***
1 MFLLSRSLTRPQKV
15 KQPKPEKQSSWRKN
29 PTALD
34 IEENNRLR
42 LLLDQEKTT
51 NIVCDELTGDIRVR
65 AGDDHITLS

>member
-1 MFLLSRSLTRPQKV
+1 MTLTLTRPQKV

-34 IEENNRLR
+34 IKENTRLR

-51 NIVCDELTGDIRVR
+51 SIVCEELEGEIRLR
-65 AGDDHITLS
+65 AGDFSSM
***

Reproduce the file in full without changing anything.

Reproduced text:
1 MFLLSRSLTRPQKV
15 KQPKPEKQSSWRKN
29 PTALD
34 IEENNRLR
42 LLLDQEKTT
51 NIVCDELTGDIRVR
65 AGDDHITLS

>member
-1 MFLLSRSLTRPQKV
+1 MTLTLTRPQKV

-34 IEENNRLR
+34 IKENTRLR

-51 NIVCDELTGDIRVR
+51 SIVCEELEGEIRLR
-65 AGDDHITLS
+65 AGDFSSM